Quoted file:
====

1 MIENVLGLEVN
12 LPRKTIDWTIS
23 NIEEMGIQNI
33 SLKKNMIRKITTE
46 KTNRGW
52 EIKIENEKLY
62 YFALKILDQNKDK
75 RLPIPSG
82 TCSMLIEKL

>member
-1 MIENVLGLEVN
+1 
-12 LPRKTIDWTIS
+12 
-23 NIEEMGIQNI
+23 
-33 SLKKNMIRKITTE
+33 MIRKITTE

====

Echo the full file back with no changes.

1 MIENVLGLEVN
12 LPRKTIDWTIS
23 NIEEMGIQNI
33 SLKKNMIRKITTE
46 KTNRGW
52 EIKIENEKLY
62 YFALKILDQNKDK
75 RLPIPSG
82 TCSMLIEKL

>member
-1 MIENVLGLEVN
+1 
-12 LPRKTIDWTIS
+12 
-23 NIEEMGIQNI
+23 
-33 SLKKNMIRKITTE
+33 MIRKITTE